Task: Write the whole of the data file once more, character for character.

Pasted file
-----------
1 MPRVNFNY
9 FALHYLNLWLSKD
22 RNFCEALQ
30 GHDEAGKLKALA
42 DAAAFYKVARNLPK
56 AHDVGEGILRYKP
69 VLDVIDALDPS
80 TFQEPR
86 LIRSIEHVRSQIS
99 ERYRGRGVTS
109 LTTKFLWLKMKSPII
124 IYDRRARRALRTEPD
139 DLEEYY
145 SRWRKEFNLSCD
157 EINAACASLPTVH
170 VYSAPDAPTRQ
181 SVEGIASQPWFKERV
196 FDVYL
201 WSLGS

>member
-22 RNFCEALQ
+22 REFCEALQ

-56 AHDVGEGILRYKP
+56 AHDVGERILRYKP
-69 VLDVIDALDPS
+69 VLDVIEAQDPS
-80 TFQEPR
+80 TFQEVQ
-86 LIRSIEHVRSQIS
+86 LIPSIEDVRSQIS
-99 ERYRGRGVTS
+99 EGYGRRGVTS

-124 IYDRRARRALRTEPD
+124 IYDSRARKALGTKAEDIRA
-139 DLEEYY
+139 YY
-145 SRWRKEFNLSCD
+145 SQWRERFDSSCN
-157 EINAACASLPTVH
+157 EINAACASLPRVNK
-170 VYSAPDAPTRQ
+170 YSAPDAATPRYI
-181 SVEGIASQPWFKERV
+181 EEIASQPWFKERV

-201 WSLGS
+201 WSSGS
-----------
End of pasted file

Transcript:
1 MPRVNFNY
9 FALHYLNLWLSKD
22 RNFCEALQ
30 GHDEAGKLKALA
42 DAAAFYKVARNLPK
56 AHDVGEGILRYKP
69 VLDVIDALDPS
80 TFQEPR
86 LIRSIEHVRSQIS
99 ERYRGRGVTS
109 LTTKFLWLKMKSPII
124 IYDRRARRALRTEPD
139 DLEEYY
145 SRWRKEFNLSCD
157 EINAACASLPTVH
170 VYSAPDAPTRQ
181 SVEGIASQPWFKERV
196 FDVYL
201 WSLGS

>member
-22 RNFCEALQ
+22 REFCEALQ

-56 AHDVGEGILRYKP
+56 AHDVGERILRYKP
-69 VLDVIDALDPS
+69 VLDVIEAQDPS
-80 TFQEPR
+80 TFQEVQ
-86 LIRSIEHVRSQIS
+86 LIPSIEDVRSQIS
-99 ERYRGRGVTS
+99 EGYGRRGVTS

-124 IYDRRARRALRTEPD
+124 IYDSRARKALGTKAEDIRA
-139 DLEEYY
+139 YY
-145 SRWRKEFNLSCD
+145 SQWRERFDSSCN
-157 EINAACASLPTVH
+157 EINAACASLPRVNK
-170 VYSAPDAPTRQ
+170 YSAPDAATPRYI
-181 SVEGIASQPWFKERV
+181 EEIASQPWFKERV

-201 WSLGS
+201 WSSGS